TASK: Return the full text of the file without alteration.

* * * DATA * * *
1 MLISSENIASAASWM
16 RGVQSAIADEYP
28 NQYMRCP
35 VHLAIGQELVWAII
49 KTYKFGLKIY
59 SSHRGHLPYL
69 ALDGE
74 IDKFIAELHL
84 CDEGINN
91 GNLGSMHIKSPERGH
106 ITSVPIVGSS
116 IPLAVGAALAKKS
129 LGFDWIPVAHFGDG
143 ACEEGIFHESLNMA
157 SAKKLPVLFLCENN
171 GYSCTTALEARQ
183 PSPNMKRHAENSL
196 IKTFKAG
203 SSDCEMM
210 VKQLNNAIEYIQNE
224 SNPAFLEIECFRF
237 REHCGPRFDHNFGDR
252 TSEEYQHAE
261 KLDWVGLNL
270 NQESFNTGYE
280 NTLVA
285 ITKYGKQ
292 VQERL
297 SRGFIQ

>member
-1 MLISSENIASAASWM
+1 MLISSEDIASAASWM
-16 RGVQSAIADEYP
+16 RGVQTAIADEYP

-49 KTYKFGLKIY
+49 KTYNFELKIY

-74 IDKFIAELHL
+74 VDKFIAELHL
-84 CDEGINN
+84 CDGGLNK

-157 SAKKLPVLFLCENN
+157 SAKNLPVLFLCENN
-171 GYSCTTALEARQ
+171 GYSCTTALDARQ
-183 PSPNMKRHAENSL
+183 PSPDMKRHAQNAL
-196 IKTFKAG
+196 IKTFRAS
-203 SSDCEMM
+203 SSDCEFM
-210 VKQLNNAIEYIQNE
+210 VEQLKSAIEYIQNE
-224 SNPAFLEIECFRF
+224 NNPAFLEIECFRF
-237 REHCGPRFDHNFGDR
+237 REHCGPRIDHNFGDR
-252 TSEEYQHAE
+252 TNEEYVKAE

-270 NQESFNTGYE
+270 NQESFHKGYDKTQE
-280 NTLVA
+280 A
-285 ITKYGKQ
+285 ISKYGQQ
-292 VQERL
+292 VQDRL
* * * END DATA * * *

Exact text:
1 MLISSENIASAASWM
16 RGVQSAIADEYP
28 NQYMRCP
35 VHLAIGQELVWAII
49 KTYKFGLKIY
59 SSHRGHLPYL
69 ALDGE
74 IDKFIAELHL
84 CDEGINN
91 GNLGSMHIKSPERGH
106 ITSVPIVGSS
116 IPLAVGAALAKKS
129 LGFDWIPVAHFGDG
143 ACEEGIFHESLNMA
157 SAKKLPVLFLCENN
171 GYSCTTALEARQ
183 PSPNMKRHAENSL
196 IKTFKAG
203 SSDCEMM
210 VKQLNNAIEYIQNE
224 SNPAFLEIECFRF
237 REHCGPRFDHNFGDR
252 TSEEYQHAE
261 KLDWVGLNL
270 NQESFNTGYE
280 NTLVA
285 ITKYGKQ
292 VQERL
297 SRGFIQ

>member
-1 MLISSENIASAASWM
+1 MLISSEDIASAASWM
-16 RGVQSAIADEYP
+16 RGVQTAIADEYP

-49 KTYKFGLKIY
+49 KTYNFELKIY

-74 IDKFIAELHL
+74 VDKFIAELHL
-84 CDEGINN
+84 CDGGLNK

-157 SAKKLPVLFLCENN
+157 SAKNLPVLFLCENN
-171 GYSCTTALEARQ
+171 GYSCTTALDARQ
-183 PSPNMKRHAENSL
+183 PSPDMKRHAQNAL
-196 IKTFKAG
+196 IKTFRAS
-203 SSDCEMM
+203 SSDCEFM
-210 VKQLNNAIEYIQNE
+210 VEQLKSAIEYIQNE
-224 SNPAFLEIECFRF
+224 NNPAFLEIECFRF
-237 REHCGPRFDHNFGDR
+237 REHCGPRIDHNFGDR
-252 TSEEYQHAE
+252 TNEEYVKAE

-270 NQESFNTGYE
+270 NQESFHKGYDKTQE
-280 NTLVA
+280 A
-285 ITKYGKQ
+285 ISKYGQQ
-292 VQERL
+292 VQDRL